Block on Trump's Asylum Ban Upheld by Supreme Court
The Second Circuit Court of Appeals issued an opinion this morning upholding New York City’s Party Witness Rule.
Under the Party Witness Rule, a candidate for a political party’s nomination must circulate a “designating petition” to appear on the party primary ballot. The Party Witness Rule was designed to restrict the class of persons a potential candidate could use to circulate a designating petitions.
New York enacted the Rule in the early 1950s, apparently in response to incidents of “party raiding,” whereby members of one party would actively participate in the primary of a rival party in the hope of influencing that party’s candidate nomination and thus improving their own chances in the general election.
Except for notaries public and commissioners of deeds, the only people allowed to circulate designating petitions are registered voters who are enrolled in the candidate's party. These petition circulators are known as "subscribing witnesses."
Two plaintiff groups challenged the Party Witness Rule in this case, candidate plaintiffs and subscribing witness plaintiffs, (plaintiffs, collectively). The candidate plaintiffs had run for office in the past and wanted to run again in the future using non-party subscribing witnesses to circulate designating petitions. The subscribing witness plaintiffs had attempted to serve in this capacity in the past, but, because of the Party Witness Rule, the signatures they collected were invalidated.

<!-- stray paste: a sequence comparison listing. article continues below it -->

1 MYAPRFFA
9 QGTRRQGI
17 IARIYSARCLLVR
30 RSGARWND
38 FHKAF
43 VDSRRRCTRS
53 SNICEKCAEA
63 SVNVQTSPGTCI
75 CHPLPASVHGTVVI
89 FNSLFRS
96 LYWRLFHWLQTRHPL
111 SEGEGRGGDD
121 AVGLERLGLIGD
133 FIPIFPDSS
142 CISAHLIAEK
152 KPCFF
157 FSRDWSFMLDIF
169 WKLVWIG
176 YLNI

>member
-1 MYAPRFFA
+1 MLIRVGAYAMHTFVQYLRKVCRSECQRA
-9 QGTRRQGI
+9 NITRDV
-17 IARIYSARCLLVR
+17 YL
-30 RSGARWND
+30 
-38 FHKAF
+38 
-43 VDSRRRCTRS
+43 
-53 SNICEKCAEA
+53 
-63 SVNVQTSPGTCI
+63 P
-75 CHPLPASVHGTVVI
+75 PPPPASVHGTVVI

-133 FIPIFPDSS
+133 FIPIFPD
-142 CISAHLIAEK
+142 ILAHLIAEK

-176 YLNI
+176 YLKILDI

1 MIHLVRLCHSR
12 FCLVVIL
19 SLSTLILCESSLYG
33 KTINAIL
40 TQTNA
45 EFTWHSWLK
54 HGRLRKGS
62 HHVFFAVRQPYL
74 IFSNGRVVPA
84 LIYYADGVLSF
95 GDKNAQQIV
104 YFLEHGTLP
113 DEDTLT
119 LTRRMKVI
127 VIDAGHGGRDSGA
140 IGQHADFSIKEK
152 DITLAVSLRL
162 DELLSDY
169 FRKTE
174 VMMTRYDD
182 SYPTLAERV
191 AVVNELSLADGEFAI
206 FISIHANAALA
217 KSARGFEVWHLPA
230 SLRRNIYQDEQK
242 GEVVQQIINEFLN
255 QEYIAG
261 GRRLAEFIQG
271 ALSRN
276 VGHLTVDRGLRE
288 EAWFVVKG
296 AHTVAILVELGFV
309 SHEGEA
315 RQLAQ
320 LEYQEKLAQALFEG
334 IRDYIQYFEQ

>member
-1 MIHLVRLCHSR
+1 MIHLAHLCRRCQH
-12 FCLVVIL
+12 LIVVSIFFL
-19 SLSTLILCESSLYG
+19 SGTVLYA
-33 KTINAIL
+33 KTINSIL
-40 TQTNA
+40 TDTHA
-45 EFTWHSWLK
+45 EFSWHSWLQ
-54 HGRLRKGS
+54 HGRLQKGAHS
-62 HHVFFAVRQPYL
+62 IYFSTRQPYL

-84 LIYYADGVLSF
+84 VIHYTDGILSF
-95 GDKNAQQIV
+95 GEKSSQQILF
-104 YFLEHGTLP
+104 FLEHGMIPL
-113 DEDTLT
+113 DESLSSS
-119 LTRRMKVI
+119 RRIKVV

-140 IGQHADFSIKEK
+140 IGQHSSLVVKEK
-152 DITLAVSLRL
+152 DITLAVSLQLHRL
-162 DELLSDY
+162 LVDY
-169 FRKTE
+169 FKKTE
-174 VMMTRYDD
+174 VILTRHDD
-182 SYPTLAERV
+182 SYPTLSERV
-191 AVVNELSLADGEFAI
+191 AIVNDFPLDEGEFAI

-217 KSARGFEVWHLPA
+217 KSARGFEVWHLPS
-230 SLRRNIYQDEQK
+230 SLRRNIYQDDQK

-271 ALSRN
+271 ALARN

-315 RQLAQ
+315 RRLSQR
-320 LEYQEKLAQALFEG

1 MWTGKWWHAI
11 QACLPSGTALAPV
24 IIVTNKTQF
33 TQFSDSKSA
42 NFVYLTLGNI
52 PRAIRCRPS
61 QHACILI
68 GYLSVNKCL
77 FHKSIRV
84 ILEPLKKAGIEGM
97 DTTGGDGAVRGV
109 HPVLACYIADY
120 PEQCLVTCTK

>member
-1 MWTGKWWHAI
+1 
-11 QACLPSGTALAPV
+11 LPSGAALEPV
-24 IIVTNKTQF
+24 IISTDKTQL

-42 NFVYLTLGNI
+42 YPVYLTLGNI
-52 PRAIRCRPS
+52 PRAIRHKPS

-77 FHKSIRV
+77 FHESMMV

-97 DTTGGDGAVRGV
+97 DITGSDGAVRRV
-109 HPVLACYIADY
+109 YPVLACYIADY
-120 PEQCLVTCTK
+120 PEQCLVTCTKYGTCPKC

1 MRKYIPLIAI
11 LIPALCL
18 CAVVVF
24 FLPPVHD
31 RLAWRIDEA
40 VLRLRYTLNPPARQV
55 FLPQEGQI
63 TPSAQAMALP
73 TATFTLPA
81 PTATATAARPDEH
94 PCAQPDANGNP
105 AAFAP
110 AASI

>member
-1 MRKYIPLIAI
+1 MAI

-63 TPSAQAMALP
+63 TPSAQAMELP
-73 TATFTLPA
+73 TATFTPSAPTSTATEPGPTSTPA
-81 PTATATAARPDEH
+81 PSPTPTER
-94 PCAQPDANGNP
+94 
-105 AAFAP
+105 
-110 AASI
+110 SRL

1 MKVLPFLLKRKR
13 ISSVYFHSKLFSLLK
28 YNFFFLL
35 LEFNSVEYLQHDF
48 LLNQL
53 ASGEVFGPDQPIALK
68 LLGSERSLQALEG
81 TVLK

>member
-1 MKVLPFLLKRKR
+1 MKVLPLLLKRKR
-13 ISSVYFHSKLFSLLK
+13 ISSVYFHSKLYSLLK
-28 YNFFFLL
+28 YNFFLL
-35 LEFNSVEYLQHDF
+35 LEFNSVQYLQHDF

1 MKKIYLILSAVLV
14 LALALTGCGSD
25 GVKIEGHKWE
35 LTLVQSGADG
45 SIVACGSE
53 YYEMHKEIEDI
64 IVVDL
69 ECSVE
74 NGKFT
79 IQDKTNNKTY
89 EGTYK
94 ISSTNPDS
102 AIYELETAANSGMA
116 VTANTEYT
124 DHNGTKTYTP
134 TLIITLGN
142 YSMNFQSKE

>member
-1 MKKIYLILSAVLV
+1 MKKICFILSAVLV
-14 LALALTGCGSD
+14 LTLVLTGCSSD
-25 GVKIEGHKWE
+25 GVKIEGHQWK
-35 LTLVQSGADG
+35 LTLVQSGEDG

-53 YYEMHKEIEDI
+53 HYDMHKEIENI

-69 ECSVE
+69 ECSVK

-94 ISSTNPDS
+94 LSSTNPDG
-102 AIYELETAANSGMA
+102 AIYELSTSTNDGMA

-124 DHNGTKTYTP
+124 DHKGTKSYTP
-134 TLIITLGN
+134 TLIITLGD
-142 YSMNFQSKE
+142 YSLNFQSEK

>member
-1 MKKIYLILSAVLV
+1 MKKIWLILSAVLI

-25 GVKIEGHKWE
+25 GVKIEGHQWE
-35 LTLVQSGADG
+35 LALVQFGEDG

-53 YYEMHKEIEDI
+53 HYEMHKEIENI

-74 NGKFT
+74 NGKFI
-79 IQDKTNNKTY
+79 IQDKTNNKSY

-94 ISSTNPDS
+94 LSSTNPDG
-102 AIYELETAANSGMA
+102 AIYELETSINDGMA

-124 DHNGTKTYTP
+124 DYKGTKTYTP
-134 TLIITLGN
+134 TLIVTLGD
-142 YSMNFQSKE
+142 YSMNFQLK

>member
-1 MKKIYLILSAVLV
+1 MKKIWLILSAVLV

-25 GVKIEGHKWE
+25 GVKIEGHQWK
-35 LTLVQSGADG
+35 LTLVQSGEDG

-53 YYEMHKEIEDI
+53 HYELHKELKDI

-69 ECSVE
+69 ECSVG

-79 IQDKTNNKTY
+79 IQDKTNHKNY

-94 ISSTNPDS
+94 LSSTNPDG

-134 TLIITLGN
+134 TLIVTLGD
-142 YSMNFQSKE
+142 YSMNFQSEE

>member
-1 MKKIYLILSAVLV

The plaintiffs sought a declaratory judgment under the Civil Rights Act that the Party Witness Rule violated their First and Fourteenth Amendment rights. They claimed that the Rule restrained their ability to speak freely and to associate with others for political purposes, and that the notary public exception to the Rule deprived the subscribing witness plaintiffs of equal protection under the law.
The Second Circuit Court of Appeals disagreed with the plaintiffs' claims, noting that the Supreme Court has emphasized--with increasing firmness--that the First Amendment guarantees a political party great leeway in governing its own affairs. At its core, the court found that the plaintiffs' claim was an associational rights claim more than a political speech claim.
Because political parties have a strong associational right to exclude non-members from their candidate nomination process, the Second Circuit found that the plaintiffs had no constitutional right under which their association with a particular party could be guaranteed.
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